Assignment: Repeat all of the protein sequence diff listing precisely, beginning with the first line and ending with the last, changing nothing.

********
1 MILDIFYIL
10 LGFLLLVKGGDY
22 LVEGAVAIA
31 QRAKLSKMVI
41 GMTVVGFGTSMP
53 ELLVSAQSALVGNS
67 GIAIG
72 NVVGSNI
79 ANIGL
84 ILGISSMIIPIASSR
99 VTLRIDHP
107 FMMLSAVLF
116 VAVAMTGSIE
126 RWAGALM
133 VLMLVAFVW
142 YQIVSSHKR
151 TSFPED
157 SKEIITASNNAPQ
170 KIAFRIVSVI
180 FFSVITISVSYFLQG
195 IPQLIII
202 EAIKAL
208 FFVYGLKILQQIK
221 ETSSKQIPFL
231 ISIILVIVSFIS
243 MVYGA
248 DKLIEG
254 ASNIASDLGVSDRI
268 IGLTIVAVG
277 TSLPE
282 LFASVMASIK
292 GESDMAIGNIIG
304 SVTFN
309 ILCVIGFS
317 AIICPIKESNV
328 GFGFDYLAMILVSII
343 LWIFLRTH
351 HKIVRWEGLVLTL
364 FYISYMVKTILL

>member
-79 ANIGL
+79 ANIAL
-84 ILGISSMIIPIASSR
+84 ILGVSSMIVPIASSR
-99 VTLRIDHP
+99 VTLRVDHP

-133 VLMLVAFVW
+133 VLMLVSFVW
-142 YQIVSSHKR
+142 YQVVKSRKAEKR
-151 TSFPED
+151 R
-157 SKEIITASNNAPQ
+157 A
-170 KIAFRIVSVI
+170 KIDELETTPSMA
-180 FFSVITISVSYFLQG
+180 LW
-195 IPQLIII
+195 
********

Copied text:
1 MILDIFYIL
10 LGFLLLVKGGDY
22 LVEGAVAIA
31 QRAKLSKMVI
41 GMTVVGFGTSMP
53 ELLVSAQSALVGNS
67 GIAIG
72 NVVGSNI
79 ANIGL
84 ILGISSMIIPIASSR
99 VTLRIDHP
107 FMMLSAVLF
116 VAVAMTGSIE
126 RWAGALM
133 VLMLVAFVW
142 YQIVSSHKR
151 TSFPED
157 SKEIITASNNAPQ
170 KIAFRIVSVI
180 FFSVITISVSYFLQG
195 IPQLIII
202 EAIKAL
208 FFVYGLKILQQIK
221 ETSSKQIPFL
231 ISIILVIVSFIS
243 MVYGA
248 DKLIEG
254 ASNIASDLGVSDRI
268 IGLTIVAVG
277 TSLPE
282 LFASVMASIK
292 GESDMAIGNIIG
304 SVTFN
309 ILCVIGFS
317 AIICPIKESNV
328 GFGFDYLAMILVSII
343 LWIFLRTH
351 HKIVRWEGLVLTL
364 FYISYMVKTILL

>member
-79 ANIGL
+79 ANIAL
-84 ILGISSMIIPIASSR
+84 ILGVSSMIVPIASSR
-99 VTLRIDHP
+99 VTLRVDHP

-133 VLMLVAFVW
+133 VLMLVSFVW
-142 YQIVSSHKR
+142 YQVVKSRKAEKR
-151 TSFPED
+151 R
-157 SKEIITASNNAPQ
+157 A
-170 KIAFRIVSVI
+170 KIDELETTPSMA
-180 FFSVITISVSYFLQG
+180 LW
-195 IPQLIII
+195 